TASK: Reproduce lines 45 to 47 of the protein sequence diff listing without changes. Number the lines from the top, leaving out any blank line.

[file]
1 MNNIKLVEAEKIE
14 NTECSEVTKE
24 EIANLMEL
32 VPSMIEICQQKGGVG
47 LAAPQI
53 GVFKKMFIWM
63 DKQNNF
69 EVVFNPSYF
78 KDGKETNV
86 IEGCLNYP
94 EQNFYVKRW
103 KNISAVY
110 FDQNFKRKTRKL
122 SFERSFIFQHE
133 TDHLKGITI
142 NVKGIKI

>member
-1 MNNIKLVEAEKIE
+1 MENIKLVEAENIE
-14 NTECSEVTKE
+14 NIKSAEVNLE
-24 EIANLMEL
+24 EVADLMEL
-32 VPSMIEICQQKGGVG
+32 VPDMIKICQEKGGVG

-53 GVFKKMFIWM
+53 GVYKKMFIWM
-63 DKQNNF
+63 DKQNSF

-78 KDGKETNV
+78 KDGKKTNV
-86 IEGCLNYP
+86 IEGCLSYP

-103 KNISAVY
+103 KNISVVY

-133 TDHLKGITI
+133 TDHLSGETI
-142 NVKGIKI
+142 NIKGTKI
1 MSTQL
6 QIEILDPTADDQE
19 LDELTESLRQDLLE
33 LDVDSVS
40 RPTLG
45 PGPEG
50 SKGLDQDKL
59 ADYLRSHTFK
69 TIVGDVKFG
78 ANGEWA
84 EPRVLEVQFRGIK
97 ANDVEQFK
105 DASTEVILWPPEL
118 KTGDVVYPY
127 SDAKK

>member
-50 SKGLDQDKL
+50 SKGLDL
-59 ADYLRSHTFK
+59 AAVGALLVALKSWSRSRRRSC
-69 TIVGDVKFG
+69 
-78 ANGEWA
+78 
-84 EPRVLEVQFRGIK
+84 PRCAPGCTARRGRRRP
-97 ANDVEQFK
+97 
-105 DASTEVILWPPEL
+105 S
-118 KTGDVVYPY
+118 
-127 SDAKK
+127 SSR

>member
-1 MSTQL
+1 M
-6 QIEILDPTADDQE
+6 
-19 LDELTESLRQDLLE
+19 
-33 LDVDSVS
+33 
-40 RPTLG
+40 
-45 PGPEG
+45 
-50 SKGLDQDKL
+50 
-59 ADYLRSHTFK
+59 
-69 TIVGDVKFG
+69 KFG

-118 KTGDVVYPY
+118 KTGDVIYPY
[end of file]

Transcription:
45 PGPEG
50 SKGLDQDKL
59 ADYLRSHTFK